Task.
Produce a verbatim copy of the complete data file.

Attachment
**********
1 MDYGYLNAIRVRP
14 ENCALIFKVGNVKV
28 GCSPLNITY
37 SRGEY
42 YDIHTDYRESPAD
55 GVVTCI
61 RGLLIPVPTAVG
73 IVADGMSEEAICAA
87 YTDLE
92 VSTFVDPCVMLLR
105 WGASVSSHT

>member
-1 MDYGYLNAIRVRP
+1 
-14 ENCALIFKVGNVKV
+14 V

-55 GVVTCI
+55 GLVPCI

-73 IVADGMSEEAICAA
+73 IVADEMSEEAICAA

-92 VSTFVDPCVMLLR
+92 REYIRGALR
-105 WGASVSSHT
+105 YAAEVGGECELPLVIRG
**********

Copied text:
1 MDYGYLNAIRVRP
14 ENCALIFKVGNVKV
28 GCSPLNITY
37 SRGEY
42 YDIHTDYRESPAD
55 GVVTCI
61 RGLLIPVPTAVG
73 IVADGMSEEAICAA
87 YTDLE
92 VSTFVDPCVMLLR
105 WGASVSSHT

>member
-1 MDYGYLNAIRVRP
+1 
-14 ENCALIFKVGNVKV
+14 V

-55 GVVTCI
+55 GLVPCI

-73 IVADGMSEEAICAA
+73 IVADEMSEEAICAA

-92 VSTFVDPCVMLLR
+92 REYIRGALR
-105 WGASVSSHT
+105 YAAEVGGECELPLVIRG